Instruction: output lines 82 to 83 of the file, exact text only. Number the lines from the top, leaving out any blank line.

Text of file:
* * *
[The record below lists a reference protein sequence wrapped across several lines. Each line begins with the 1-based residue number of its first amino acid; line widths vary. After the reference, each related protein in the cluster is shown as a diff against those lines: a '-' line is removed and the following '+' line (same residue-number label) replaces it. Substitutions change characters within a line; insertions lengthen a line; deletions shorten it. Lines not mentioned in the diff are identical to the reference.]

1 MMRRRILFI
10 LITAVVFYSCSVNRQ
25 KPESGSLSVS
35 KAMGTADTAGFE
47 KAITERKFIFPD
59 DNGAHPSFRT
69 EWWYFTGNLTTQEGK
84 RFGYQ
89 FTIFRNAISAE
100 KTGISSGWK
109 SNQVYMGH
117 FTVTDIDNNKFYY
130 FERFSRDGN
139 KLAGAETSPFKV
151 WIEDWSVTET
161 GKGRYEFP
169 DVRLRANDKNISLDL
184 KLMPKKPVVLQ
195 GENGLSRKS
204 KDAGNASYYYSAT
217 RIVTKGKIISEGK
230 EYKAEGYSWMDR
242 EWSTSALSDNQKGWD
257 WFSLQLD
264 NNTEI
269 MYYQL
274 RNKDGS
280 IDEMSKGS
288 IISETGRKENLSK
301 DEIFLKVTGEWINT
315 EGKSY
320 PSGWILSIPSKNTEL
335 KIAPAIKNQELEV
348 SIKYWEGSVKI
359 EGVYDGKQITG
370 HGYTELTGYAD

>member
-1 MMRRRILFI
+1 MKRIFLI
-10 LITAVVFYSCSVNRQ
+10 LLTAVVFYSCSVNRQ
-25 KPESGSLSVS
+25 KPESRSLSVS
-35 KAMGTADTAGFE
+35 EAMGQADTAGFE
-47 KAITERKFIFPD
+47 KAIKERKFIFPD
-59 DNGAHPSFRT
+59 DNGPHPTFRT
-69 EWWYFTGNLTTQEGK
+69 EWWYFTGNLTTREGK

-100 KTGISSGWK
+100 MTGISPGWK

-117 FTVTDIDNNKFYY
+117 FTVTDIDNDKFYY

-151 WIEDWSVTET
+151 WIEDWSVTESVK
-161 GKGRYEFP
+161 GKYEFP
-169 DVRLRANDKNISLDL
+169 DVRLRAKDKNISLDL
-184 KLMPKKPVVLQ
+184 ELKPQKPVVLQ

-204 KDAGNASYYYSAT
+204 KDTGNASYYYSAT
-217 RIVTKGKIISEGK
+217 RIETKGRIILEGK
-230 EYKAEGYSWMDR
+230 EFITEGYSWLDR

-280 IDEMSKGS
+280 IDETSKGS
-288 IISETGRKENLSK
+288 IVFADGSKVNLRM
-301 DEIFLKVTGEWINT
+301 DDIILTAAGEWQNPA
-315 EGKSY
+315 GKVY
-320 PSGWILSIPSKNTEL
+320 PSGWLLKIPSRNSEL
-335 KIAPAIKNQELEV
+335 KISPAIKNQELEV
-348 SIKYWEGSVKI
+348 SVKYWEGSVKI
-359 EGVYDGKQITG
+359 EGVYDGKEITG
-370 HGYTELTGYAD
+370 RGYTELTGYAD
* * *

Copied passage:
+335 KISPAIKNQELEV
-348 SIKYWEGSVKI